Does Facebook make us miserable?

Prasanth Aby Thomas
Published: September 2013

Facebook has often indicated that its purpose is to connect people. But recently there have been some heated discussions about the impact of Facebook, given the website’s increasing influence on our lives. The debate is not anything new, as concerns that online social networks will replace physical social life has horrified social scientists.

A recent study by Michigan University scholar Ethan Kross suggests that Facebook is making people feel worse. Kross and his team collected information from 82 people five times a day, regarding their Facebook usage and the impact it had on their mood. The results showed that the more they used the site, the unhappier they felt.

Of course, this does not differ much from earlier studies into the impact of internet. Research conducted towards the end of the last century, when the internet was just about to begin its journey to what it is today showed that the use of the web depressed people.

It would only take common sense to understand some of the most obvious effects of Facebook.  Many people have noted that they do feel unhappy after seeing photos of their friends having a great time. According to a Time Magazine report that cited a research at two German Universities, going through friends’ happy photos made people envious and miserable.

This is the result of a common social-psychology issue called social comparison. In this case, the comparison is with people of the same level and this only serves increase unhappiness.

“When you’re on a site like Facebook, you get lots of posts about what people are doing. That sets up social comparison — you maybe feel your life is not as full and rich as those people you see on Facebook,” says John Jonides, a University of Michigan cognitive neuroscientist and a co-author in the initially mentioned research, according to NPR.

Facebook users are also constantly under pressure to show themselves off as doing well. This could be seen as result of social comparison.  As you see your friends doing well, there is a pressure on you to do the same, and hence the tendency to exaggerate online.

To be fair, most people do know that their friend’s posts like ‘I’m having so much fun’ may be far from the truth and be just an attempt to feel happy from making others think so. Yet, although a rational mind deciphers the truth, the emotional mind somehow finds it compelling to emulate the same behaviour.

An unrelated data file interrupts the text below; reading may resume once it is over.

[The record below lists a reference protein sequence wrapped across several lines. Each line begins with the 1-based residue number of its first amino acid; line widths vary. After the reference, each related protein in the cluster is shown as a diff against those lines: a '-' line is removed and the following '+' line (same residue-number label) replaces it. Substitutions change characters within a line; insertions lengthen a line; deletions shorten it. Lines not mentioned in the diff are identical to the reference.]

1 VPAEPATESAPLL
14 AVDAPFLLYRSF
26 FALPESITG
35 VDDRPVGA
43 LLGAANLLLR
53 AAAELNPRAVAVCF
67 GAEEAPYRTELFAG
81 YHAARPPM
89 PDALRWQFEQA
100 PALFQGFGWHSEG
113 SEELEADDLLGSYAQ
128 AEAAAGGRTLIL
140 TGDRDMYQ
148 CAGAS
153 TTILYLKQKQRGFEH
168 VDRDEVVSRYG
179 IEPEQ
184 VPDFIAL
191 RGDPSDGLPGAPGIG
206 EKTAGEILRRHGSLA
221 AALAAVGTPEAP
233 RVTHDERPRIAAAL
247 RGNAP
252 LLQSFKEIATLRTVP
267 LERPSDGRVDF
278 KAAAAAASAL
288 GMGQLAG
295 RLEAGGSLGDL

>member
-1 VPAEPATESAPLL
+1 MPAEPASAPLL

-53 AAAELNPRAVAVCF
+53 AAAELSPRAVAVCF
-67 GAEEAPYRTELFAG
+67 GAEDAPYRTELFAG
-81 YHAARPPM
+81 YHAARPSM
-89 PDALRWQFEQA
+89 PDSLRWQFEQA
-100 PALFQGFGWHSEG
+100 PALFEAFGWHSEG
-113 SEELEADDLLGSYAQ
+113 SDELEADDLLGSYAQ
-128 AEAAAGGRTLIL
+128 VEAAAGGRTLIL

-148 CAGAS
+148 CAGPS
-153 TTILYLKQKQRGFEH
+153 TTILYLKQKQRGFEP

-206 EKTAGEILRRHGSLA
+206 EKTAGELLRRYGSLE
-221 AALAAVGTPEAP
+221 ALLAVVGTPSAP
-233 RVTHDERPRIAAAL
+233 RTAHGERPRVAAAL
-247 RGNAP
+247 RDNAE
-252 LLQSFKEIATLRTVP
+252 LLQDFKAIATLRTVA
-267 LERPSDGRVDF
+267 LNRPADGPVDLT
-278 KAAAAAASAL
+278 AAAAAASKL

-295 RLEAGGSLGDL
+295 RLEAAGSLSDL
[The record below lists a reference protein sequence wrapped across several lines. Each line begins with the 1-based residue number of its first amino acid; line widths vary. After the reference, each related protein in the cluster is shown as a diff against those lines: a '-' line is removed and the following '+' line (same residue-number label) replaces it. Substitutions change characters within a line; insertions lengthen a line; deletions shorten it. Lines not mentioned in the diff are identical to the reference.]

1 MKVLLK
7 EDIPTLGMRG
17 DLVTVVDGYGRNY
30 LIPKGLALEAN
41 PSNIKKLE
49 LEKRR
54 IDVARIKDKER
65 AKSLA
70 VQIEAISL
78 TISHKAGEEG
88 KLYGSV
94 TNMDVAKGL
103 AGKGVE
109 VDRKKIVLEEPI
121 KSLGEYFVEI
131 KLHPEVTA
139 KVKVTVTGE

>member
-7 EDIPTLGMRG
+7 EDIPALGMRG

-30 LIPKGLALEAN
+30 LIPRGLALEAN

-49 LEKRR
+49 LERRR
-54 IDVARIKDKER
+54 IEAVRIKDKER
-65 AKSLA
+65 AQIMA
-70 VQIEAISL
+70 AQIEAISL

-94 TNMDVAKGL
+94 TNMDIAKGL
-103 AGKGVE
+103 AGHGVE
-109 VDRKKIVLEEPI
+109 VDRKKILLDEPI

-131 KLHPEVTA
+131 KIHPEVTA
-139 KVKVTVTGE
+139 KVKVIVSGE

Some people have also suggested that their Facebook persona is not at all like their real personality. On the positive, social networks may have given some introverts and socially anxious people a way to effectively communicate in a manner they are comfortable. But it has also given rise to a number of profiles which are just what their owners wish they were.

Then there is the issue of fake profiles and multiple identities. I personally know a person who created a fake id just to spy on her friends. Although this person is hardly what you would term socially anxious, the issue of comparison has certainly been of concern to her too.

It cannot be forgotten though that these sites do come with their share of privacy worries. This would only serve to increase anxiety and people may increasingly become insecure. The recent issues such as governments looking for private information will only serve to fuel this fear. One Facebook user recently said that she decided to quit the site after some stranger contacted her. Governments in many countries have reported that there are also cases of youngsters being lured into dangerous acts by deliberate organized criminals through social media.

There are also a lot of arguments and studies that counter findings of Facebook ill-effects. The New Yorker reports that a 2009 study showed that using Facebook made people happier. It also showed that the social network encourages trust and even political participation. Undoubtedly this would agree with the basic theory that human beings are wired to be social, and remain on the same page as ‘man is a social animal’.

These contradictions in study probably points to a missed aspect. Different people use Facebook differently. There are some who always have a tab with the site open in their office. Others access on their mobile phones, every now and then. There are also people who access the site once or twice a day, probably after checking emails in the evening.

It could be said that over indulgence in with Facebook that replaces traditional socializing methods may not be healthy. But then overindulgence in a lot of things is not considered healthy. Finding a balance is often the key to a lot of matters in life and Facebook may not be an exception.

There are also arguments that Facebook may be just another fad in the bigger perspective. This point cannot be rejected outright either. Historically, the world has seen a number of trends that have not lasted long enough to have a significant long term impact.

But the problem here is that over the past fifty to sixty years, the world has undergone more changes at a faster pace than that has been seen in the past 2000 years. Although the advancements in science and technology have increased the average lifespan of people, we now have less time because there is too many things to do.

Facebook may be considered a supplement to traditional socializing. It definitely cannot replace meeting people in physical world, but it can add to it, helping people meet and be in touch with others even when they don’t have time. Considering that our lives are only going to be increasingly busy, it would only make sense that more and more people enter the world of social networking media.

Last but not the least, don’t forget that Facebook is a business, and despite all the philanthropic claims, its main aim is to make profit. The more users there are the more money to the company and its shareholders.